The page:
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Korean War

Korean War Number Annotated Bibliography Acheson, D. (1971). The Korean War. New York: Norton. In this book, Acheson highlights the causes of the war. The war begins on June 25, 1950 when approximately 75,000 troops from the North Korean People’s Army passed across the 38th parallel, the boundary between the Soviet backed Democratic People’s Republic of Korea to the north and the pro-Western Republic of Korea to the south. This invasion marks the first military action of the Cold War.
Bachrach, D. (1991). The Korean War. San Diego, CA: Lucent Books.
Bachrach describes the formation of the two Koreas. He states that since the beginning of the 20th Century, Korea had been part of the Japanese Empire but it fell to Americans and Soviets to determine what should be done with the Koreas. As a result, the Korean Peninsula was divided into half along the 38th parallel. The Russians occupied area north of the line, while the United States of America occupied the south.
Edwards, P. M. (2006). The Korean War. Westport, Conn.: Greenwood Press.
In this book, the tensions and the political environments leading up to the war are described in detail. Both the North and the South were under dictatorial rule. In the South, there was the anti-communist dictator Syngman Rhee, while in the North, there was the communist dictator Kim Il Sung. It is observed that neither of the dictators was content to remain on his side of the 38th parallel and border disputes were rampant as a result.
Gardner, L. C. (1972). The Korean War. New York: Quadrangle Books.
The connection of this invasion of the South by the North and the rising conflict thereof and the ongoing cold war is given in this piece. The war is said to have come as a surprise to the U.S. who considered it malicious and more than a mere border dispute. To them, nonintervention in the dispute was never on the table as they regarded it as a deliberate offensive in a communist campaign to take over the world.
Gay, K., amp. Gay, M. (1996). Korean War. New York: Twenty-first Century Books.
The Gays give more in-depth analysis of the situation between the United States and Russia particularly, prior to this war and the inevitability of these two nations’ role in the dispute. The warring nations are differently backed by two quarreling nations and so, when one invades the other, there is bound to be suspicion of a wider play. The stands taken by America and the Soviet Union are discussed in greater details.
Gruenberg, L. A. (2004). The Korean War. Detroit, MI: Omnigraphics.
In April 1950, a National Security Council report known as the NSC-68 recommends the US to use military force to counter communist expansion anywhere it was perceived to be occurring. As a result, then US President Harry Truman is quoted as saying that if they let Korea down, the Soviets will keep on going and swallowing up one place after another.
Lee, S. H. (2001). The Korean War. Harlow, England: Longman.
Lee talks about the difficulties and the armies of the war. North Korean army is seen as well-disciplined, well trained and well armed. On the other hand, Rhee’s forces are described as frightened, confused and prone to fleeing the battle fields during war. In addition, the conditions of battle are said to be horrible as the American soldiers face the full brunt of one of the hottest and driest summers on record. They are consequently forced to drink water from rice paddies usually fertilized with human waste, and as a result, dangerous intestinal diseases and other ailments were an added ubiquitous threat. US Secretary of State at the time laments that if the best minds in the world had set out to find the worst possible location in the world to fight this damnable war, the unanimous choice would have been Korea.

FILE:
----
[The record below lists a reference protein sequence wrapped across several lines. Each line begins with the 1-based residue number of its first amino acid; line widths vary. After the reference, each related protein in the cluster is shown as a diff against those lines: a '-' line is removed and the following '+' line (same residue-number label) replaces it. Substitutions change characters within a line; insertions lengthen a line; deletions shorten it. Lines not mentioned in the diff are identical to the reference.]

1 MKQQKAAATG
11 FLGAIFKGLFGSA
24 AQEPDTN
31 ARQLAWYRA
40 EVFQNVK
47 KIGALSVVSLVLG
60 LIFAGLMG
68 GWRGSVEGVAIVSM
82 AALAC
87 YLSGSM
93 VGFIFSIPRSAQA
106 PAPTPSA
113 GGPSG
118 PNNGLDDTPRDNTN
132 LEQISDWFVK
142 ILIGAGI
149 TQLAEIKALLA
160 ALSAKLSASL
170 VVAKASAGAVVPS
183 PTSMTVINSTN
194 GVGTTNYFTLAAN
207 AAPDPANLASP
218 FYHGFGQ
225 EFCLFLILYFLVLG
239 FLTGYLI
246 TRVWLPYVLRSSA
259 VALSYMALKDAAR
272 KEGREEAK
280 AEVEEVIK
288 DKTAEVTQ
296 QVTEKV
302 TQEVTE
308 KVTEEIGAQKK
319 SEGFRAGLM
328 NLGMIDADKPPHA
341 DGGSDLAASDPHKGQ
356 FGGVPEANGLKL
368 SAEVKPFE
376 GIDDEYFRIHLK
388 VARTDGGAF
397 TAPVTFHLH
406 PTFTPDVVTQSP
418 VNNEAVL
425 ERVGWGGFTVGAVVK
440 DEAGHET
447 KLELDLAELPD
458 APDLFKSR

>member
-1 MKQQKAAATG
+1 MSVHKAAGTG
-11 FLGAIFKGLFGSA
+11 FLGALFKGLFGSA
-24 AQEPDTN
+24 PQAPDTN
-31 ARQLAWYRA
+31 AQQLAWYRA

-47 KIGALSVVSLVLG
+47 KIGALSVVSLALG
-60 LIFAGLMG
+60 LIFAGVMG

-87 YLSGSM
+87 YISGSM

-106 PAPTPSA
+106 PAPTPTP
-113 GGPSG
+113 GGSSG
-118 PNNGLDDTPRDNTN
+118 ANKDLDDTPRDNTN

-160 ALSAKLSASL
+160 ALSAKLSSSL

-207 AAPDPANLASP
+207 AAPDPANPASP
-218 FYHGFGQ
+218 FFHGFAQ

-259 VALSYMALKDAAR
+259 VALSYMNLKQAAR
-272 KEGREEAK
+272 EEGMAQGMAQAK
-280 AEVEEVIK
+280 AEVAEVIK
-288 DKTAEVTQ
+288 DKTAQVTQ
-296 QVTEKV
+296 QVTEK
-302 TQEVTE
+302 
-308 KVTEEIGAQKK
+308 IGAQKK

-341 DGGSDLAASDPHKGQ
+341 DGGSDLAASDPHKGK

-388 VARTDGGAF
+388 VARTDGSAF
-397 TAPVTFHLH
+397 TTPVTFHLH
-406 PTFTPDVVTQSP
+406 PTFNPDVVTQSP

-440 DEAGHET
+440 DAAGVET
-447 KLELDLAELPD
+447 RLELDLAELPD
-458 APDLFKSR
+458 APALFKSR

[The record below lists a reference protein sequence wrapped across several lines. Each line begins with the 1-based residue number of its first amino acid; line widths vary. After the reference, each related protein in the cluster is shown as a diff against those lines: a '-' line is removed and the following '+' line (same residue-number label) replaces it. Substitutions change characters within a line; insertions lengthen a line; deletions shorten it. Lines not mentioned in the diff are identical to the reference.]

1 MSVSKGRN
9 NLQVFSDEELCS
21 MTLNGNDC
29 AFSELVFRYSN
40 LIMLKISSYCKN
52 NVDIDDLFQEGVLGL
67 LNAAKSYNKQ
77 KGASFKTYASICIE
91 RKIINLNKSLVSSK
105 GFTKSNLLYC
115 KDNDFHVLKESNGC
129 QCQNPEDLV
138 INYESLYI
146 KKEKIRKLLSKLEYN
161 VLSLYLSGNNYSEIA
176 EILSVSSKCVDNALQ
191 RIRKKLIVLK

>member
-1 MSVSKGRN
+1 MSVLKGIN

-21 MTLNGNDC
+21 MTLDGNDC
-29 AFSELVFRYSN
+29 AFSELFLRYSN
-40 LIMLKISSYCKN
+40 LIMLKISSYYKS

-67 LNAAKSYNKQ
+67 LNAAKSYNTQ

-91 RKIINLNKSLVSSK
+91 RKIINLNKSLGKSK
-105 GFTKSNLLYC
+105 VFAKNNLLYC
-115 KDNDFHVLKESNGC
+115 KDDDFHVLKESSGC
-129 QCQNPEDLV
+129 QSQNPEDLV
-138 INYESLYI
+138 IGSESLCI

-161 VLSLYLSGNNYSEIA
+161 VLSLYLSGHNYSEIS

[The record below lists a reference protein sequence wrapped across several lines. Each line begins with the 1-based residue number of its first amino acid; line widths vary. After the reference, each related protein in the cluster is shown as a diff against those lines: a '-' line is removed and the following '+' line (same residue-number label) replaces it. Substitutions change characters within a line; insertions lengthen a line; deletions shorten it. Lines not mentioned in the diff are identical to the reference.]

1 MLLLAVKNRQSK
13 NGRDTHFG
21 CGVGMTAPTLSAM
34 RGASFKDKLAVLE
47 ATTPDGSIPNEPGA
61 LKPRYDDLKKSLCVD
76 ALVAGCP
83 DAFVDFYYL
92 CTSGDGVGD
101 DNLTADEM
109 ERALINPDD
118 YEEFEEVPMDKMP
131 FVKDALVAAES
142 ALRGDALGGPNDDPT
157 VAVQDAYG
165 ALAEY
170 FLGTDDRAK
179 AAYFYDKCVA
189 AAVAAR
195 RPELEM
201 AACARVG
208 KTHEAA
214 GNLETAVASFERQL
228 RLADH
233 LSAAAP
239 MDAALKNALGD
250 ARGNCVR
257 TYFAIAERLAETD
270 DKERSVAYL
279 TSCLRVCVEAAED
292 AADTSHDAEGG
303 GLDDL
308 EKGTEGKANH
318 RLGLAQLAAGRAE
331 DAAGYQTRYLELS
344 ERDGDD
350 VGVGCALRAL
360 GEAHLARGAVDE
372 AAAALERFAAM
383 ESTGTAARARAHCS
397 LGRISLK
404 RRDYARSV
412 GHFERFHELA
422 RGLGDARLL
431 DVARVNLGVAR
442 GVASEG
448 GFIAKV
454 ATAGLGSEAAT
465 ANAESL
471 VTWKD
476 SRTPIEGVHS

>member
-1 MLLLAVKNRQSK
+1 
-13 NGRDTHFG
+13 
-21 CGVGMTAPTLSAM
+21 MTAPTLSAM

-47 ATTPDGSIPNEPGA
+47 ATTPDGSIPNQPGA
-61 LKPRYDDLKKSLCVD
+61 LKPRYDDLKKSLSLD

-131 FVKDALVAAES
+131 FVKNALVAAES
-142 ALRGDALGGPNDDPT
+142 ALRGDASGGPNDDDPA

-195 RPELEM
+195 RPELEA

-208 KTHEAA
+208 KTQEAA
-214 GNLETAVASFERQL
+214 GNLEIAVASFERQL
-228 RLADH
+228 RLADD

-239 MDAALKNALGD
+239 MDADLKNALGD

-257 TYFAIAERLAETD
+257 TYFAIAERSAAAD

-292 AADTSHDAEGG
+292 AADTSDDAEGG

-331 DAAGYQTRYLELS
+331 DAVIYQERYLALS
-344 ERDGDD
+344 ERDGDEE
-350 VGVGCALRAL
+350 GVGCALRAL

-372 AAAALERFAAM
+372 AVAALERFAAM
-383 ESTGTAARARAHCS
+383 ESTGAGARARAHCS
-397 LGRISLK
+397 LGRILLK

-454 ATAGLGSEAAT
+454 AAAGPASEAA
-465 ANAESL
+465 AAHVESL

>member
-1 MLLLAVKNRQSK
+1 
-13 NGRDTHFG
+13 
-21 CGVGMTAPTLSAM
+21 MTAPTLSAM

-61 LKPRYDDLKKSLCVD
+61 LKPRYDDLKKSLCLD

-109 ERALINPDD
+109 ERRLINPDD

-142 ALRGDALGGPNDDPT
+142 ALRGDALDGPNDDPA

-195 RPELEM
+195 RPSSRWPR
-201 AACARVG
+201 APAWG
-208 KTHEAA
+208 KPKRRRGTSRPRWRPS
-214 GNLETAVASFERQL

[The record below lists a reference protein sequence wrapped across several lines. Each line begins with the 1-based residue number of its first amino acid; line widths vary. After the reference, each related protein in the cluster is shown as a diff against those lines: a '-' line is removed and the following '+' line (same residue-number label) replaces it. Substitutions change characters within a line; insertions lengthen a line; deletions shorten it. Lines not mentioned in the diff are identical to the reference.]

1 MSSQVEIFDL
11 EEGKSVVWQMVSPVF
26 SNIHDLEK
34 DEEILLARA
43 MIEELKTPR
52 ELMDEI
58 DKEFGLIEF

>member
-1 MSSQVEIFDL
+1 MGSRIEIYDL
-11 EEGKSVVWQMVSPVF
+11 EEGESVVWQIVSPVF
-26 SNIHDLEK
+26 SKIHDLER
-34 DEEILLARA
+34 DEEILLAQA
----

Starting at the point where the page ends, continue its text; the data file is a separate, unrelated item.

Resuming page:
McGowen, T. (1992). The Korean War. New York: Franklin Watts.
McGowen writes about war tactics employed by the various forces and the events that led to the US President Truman and his new military commanders initiating peace talks at Panmunjom in July 1951. The author states that both sides were willing to accept a ceasefire that would see to the maintenance of the 38th parallel boundary before major disagreement set in. The Chinese and the Koreans wanted them forcibly repatriated, against the wishes of the US.
Uschan, M. V. (2001). The Korean War. San Diego, Calif.: Lucent Books.
Uschan details the agreements of the treaty and the signed armistice of July 27, 1953. The agreement allowed the prisoners of war to choose where they wanted to stay and also saw to the creation of a new boundary close to the 38th parallel that gave South Korea an extra 1,500 square miles of territory and created a 2-mile-wide demilitarized zone that is present to date.
Hastings, M. (1987). The Korean War. New York: Simon and Schuster.
Hastings highlights the casualties, consequences and pains of the war. Although relatively short, it was a particularly bloody one with close to 5 million lives lost. More than half of these casualties were defenseless civilians. The author reports that this rate of civilian death is higher than the one sustained in World War II and the Vietnam War. Close to 40,000 Americans died in battle while a further 100, 000 were left wounded.
References
Acheson, D. (1971). The Korean War. New York: Norton.
Bachrach, D. (1991). The Korean War. San Diego, CA: Lucent Books.
Edwards, P. M. (2006). The Korean War. Westport, Conn.: Greenwood Press.
Hastings, M. (1987). The Korean War. New York: Simon and Schuster.
Gardner, L. C. (1972). The Korean War. New York: Quadrangle Books.
Gay, K., amp. Gay, M. (1996). Korean War. New York: Twenty-first Century Books.
Gruenberg, L. A. (2004). The Korean War. Detroit, MI: Omnigraphics.
Lee, S. H. (2001). The Korean War. Harlow, England: Longman.
McGowen, T. (1992). The Korean War. New York: Franklin Watts.
Uschan, M. V. (2001). The Korean War. San Diego, Calif.: Lucent Books.